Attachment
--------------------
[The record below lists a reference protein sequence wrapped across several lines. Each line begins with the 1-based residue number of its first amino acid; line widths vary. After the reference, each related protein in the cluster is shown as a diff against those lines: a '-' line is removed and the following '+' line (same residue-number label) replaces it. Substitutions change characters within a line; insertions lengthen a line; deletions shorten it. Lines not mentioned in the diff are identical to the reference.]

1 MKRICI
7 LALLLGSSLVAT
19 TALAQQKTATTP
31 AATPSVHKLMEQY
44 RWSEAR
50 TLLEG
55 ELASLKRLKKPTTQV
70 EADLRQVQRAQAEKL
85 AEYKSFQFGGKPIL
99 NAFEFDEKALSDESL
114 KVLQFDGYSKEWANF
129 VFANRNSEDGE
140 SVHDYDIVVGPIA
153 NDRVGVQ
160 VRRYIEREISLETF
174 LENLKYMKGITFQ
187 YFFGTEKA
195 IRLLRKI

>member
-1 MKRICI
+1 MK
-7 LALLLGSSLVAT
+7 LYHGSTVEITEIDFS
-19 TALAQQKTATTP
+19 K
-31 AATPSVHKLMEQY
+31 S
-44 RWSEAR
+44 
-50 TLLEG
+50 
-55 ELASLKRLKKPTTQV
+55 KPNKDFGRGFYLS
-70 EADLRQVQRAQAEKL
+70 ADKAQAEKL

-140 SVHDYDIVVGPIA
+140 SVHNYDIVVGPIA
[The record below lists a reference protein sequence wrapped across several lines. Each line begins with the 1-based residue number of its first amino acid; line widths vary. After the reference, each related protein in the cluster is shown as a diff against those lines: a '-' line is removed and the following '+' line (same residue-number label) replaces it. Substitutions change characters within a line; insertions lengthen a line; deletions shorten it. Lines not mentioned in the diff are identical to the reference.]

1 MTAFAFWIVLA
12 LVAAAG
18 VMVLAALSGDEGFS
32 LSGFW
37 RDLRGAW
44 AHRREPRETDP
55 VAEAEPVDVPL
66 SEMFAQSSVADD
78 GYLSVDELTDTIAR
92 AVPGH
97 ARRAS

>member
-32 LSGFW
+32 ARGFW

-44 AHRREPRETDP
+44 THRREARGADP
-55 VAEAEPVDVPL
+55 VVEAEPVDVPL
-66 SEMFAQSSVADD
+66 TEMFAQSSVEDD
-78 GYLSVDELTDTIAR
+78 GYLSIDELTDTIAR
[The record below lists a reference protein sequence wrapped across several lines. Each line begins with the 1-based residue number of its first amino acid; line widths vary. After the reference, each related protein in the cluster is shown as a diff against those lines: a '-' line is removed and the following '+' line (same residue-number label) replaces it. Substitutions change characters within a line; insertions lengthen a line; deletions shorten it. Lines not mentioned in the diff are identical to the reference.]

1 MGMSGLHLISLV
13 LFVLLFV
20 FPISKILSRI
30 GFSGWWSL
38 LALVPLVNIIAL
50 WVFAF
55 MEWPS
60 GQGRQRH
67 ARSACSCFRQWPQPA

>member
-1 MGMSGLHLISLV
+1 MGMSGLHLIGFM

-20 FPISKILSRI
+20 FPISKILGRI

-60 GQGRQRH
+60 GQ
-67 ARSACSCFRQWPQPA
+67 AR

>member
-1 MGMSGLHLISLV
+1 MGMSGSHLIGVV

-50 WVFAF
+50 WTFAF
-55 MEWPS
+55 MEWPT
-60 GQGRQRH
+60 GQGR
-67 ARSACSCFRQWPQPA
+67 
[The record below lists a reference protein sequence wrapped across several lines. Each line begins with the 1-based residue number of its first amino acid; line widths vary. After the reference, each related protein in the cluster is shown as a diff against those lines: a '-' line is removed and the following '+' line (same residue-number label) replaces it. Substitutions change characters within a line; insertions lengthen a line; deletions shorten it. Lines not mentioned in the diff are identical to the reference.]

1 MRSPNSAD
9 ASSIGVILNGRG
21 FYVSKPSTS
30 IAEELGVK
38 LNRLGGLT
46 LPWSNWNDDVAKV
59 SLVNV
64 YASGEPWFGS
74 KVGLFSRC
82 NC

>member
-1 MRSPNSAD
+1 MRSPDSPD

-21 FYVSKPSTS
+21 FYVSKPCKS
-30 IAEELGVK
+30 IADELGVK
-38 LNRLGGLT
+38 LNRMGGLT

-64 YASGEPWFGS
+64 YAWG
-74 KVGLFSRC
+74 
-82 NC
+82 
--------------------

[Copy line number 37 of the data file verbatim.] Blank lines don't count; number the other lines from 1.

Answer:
-140 SVHDYDIVVGPIA